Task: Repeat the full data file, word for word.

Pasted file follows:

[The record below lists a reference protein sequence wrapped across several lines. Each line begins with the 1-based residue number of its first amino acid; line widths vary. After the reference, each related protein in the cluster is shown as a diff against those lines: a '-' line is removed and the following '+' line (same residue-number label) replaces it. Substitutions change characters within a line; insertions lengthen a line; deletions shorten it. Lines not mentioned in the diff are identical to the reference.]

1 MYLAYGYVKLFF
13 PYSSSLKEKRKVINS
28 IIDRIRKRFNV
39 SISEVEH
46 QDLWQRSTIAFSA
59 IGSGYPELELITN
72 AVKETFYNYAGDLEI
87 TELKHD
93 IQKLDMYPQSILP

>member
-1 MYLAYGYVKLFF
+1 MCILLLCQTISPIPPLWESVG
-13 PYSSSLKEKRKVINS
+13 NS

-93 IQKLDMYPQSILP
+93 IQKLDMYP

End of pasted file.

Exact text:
[The record below lists a reference protein sequence wrapped across several lines. Each line begins with the 1-based residue number of its first amino acid; line widths vary. After the reference, each related protein in the cluster is shown as a diff against those lines: a '-' line is removed and the following '+' line (same residue-number label) replaces it. Substitutions change characters within a line; insertions lengthen a line; deletions shorten it. Lines not mentioned in the diff are identical to the reference.]

1 MYLAYGYVKLFF
13 PYSSSLKEKRKVINS
28 IIDRIRKRFNV
39 SISEVEH
46 QDLWQRSTIAFSA
59 IGSGYPELELITN
72 AVKETFYNYAGDLEI
87 TELKHD
93 IQKLDMYPQSILP

>member
-1 MYLAYGYVKLFF
+1 MCILLLCQTISPIPPLWESVG
-13 PYSSSLKEKRKVINS
+13 NS

-93 IQKLDMYPQSILP
+93 IQKLDMYP